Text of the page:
Keep in mind that fees and investment expenses may be higher in an IRA than your employer-sponsored plan.

Footnote 1 You have choices for what to do with your employer-sponsored retirement plan accounts. Depending on your financial circumstances, needs and goals, you may choose to rollover to an IRA or convert to a Roth IRA, rollover your account from an employer-sponsored plan from a prior employer to an account in the employer-sponsored plan at your new employer, take a distribution, or leave the account where it is. Each choice may offer different investment options and services, fees and expenses, withdrawal options, required minimum distributions, tax treatment, and may provide different protection from creditors and legal judgments. These are complex choices and should be considered with care. Visit Learn about rollover choices at merrilledge.com/rollover or call a Merrill Edge® rollover specialist at 888.637.3343 for additional information about your choices.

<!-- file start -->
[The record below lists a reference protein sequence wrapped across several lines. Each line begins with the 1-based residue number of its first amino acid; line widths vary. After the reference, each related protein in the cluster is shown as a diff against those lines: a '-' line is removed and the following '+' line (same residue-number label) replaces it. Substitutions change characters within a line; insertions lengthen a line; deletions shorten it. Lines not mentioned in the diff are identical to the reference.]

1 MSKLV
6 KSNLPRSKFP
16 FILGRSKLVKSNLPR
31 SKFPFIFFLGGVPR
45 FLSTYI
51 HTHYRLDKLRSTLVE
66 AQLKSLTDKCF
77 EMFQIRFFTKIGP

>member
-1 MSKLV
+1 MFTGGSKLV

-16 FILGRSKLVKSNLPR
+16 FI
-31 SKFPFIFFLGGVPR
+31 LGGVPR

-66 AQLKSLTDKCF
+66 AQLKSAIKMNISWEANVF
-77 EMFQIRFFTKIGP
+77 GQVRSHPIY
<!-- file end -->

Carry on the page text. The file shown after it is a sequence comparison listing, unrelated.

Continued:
Footnote 2 Generally, you would have the ability to direct your investments and asset allocation in your former employer's plan, but you can do so using the menu of investment options that the plan provides.

Footnote 3 If you delay your first RMD to the year after you turn age 70½, you will be required to take two RMDs in that calendar year.

Footnote 4 Note that RMDs are not required for a Roth IRA during the original account owner's lifetime.

Neither Merrill Lynch nor any of its affiliates or financial advisors provide legal, tax or accounting advice. You should consult your legal and/or tax advisors before making any financial decisions.

The information contained herein is general in nature and is not meant as tax advice. Consult a tax professional as to how this information applies to your situation.